An economic case for more public holidays

I have a short oped in the AFR today, arguing that Australia needs more public holidays. The piece was inspired by a conversation with my friend Chris Fry. Full text over the fold.

An Economic Argument for More Public Holidays
Australian Financial Review, 8 July 2006
Andrew Leigh

To the flexible Australian labour market of today, the rigid working hours of the 1970s are but a distant memory. Yet the flipside of flexible work is irregular socialising. When few people worked evenings or weekends, social life was easier to organise than it is today. Over recent decades, it has become easier to buy milk at 11pm, simpler to find a part-time job, and harder to arrange leisure activities with friends and neighbours.

As working hours become more unpredictable, public holidays play an increasingly important role. In economic jargon, public holidays solve a coordination problem: both you and I would like to get our families together to socialise sometime. But if we have to sort out work schedules, we may never get around to it. A public holiday solves the coordination problem, since both of us know that the other will be available.

Despite major changes in the nature of work, state and territory governments do not appear to have rethought the question of whether we have the “right” number of public holidays. Most Australians enjoy 10 public holidays a year, the same as the typical American, but fewer than Canadians (12), Spanish (13), Japanese (14), or Israelis (34). And Australia’s public holidays are clustered towards the first half of the year. With half the year still ahead of us, most of us have already had 7 of our 10 public holidays.

Not only do public holidays have a direct impact on socialising, recent economic analysis suggests that there may also be an indirect benefit. Using variation in the number of public holidays across Germany, Joachim Merz and Lars Osberg have shown that in Länder (German provinces) with more public holidays, social ties are stronger during normal weekdays and weekends. In other words, an extra holiday in September helps strengthen interpersonal ties in October.

Policymakers who care about social capital – the bonds of trust and reciprocity that knit us together as a society – should consider increasing the number of public holidays. In the Australian case, the best time for a new holiday would be in the second half of the year. For example, we might consider making Melbourne Cup Day or Remembrance Day a national holiday, commemorating Sir Henry Parkes’ Tenterfield Oration (24 October) or marking the anniversary of the Eureka Stockade (3 December)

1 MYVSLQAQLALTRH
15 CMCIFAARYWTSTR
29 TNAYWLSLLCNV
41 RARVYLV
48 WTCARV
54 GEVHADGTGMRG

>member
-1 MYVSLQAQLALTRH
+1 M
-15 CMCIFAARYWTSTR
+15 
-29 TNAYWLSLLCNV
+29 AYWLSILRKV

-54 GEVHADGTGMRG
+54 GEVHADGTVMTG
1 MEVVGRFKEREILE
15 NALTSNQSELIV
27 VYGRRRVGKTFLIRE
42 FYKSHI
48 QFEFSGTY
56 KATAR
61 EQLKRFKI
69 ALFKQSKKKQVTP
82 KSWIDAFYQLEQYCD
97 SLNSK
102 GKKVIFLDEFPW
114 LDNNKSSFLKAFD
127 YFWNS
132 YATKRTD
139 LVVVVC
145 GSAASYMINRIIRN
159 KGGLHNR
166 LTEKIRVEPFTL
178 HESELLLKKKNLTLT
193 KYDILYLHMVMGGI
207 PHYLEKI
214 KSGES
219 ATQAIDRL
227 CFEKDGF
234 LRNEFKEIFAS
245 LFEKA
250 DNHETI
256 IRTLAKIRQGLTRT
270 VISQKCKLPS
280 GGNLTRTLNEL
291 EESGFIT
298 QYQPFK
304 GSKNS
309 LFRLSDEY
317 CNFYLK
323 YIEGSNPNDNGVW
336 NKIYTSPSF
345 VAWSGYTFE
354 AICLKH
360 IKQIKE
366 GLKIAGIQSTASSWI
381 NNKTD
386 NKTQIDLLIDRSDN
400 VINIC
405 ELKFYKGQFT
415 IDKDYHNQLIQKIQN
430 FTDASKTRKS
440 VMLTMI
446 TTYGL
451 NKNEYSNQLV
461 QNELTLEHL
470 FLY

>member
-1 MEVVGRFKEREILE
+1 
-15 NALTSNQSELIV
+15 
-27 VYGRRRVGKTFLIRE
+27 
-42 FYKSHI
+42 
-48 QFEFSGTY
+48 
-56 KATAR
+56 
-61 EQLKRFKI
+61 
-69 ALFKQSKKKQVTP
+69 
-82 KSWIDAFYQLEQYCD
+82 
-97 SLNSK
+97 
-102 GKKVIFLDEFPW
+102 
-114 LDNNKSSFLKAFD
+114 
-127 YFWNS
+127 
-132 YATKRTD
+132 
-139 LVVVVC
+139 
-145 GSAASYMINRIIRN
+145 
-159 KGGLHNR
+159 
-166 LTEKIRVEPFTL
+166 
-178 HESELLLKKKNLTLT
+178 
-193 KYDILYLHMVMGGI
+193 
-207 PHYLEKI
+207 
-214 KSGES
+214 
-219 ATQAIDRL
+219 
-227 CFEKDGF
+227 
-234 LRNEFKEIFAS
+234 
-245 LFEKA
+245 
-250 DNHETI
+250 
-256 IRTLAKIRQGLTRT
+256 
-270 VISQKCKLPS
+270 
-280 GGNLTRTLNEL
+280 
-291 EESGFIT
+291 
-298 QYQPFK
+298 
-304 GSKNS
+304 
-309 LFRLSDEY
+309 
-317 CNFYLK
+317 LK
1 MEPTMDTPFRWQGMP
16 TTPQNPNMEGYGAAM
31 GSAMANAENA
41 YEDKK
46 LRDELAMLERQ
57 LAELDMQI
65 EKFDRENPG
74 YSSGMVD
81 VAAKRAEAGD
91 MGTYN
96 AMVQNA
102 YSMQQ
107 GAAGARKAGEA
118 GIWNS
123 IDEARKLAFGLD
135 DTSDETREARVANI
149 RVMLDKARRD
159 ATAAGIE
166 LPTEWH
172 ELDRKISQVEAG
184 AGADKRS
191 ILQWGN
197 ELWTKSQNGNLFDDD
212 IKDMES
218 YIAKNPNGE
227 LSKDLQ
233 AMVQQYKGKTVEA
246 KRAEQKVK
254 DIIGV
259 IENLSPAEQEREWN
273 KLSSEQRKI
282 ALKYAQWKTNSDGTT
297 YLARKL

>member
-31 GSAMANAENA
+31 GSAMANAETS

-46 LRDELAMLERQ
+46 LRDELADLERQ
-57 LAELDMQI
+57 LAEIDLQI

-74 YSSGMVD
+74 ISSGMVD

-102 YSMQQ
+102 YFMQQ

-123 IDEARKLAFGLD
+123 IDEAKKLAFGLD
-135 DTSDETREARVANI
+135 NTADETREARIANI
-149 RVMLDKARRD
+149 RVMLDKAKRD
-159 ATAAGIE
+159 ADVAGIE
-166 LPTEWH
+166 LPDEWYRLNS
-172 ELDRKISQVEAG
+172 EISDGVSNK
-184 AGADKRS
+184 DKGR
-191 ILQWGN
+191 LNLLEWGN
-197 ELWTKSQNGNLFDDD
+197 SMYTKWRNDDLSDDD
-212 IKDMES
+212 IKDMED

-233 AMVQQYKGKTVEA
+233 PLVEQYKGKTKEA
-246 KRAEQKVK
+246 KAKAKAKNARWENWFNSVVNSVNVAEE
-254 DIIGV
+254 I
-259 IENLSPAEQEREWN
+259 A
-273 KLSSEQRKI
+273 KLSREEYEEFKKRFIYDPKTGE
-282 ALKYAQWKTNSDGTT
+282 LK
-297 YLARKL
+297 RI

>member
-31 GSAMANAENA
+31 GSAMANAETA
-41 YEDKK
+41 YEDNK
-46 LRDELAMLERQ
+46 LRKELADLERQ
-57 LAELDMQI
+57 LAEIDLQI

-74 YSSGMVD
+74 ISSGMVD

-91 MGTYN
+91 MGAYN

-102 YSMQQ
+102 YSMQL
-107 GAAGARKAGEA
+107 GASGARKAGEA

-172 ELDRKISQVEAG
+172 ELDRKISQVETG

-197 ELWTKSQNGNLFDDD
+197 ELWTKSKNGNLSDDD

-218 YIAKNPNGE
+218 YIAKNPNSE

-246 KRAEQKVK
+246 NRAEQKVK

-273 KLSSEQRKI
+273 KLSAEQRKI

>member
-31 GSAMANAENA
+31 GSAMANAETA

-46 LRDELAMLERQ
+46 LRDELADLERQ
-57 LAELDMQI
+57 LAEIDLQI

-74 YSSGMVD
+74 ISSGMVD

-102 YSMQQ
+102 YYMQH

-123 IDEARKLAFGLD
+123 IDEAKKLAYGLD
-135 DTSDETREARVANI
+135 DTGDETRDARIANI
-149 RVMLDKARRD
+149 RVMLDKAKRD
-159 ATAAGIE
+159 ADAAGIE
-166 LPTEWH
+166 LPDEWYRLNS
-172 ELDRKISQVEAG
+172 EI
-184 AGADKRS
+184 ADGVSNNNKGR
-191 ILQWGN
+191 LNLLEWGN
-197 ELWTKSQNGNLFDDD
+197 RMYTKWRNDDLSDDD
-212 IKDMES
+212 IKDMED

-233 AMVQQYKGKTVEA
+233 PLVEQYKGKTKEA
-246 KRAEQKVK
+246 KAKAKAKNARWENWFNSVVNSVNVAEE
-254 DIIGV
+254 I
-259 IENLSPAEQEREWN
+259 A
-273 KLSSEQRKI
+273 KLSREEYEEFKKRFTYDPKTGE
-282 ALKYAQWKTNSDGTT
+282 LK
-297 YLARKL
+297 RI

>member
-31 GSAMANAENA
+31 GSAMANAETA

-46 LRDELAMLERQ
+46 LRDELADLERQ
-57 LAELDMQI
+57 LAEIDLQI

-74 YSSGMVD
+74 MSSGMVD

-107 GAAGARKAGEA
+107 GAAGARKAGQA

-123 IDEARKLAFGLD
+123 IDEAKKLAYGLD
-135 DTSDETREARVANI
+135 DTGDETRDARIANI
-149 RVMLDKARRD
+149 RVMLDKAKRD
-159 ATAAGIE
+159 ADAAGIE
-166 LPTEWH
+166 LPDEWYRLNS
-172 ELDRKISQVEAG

The cost of a new public holiday is likely to be minimal. For businesses and government departments, the creation of a new public holiday would be taken into account in wage negotiations. In the event that a firm wished to continue operating on the new public holiday, it would simply need to pay a penalty loading. Given that there are about 250 working days per year, the impact on the annual wage bill would be trivial. Public holidays are an effective way of coordinating social life: are ten a year really enough?

Dr Andrew Leigh is an economist at the Australian National University. His weblog is

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5 Responses to An economic case for more public holidays

  1. Pingback: CoreEcon » Blog Archive » The use and uselessness of Public Holidays

  2. derrida derider says:

    J… in Länder … with more public holidays, social ties are stronger
    Isn’t there an obvious endogeneity problem here? More sociable places will push their pollies for more holidays.

  3. Andrew Leigh says:

    DD, I agree. Panel data would be better, but countries/regions rarely change their number of public holidays.

  4. The Israelis must feel strange if they have a week go by without a public holiday.

    In addition on public holidays alcohol consumption would go up and so would entertainment expenditure including meals out. More public holidays would boost the economy and make us all more strongly bonded, and relaxed.

    win, win bloody win all round.

  5. Mark G says:

    But what is the social cost of this extra social capital? Is the time I spend bonding with the people I like, offset at all by my increased crankiness at the people I don’t like while I’m contending with them and their ill-behaved children for access to roads, leisure venues and supermarkets?

    And what about those hard-working overachievers supporting our economy — if their social networks are largely work-based, aren’t we consigning our neediest sector to more lonely long weekends of pizza and DVDs?

    More seriously, when was the last time you took a long weekend fishing trip with a neighbour, or wanted to? Will the creation of more opportunities to do this, really stimulate more desire to do so?

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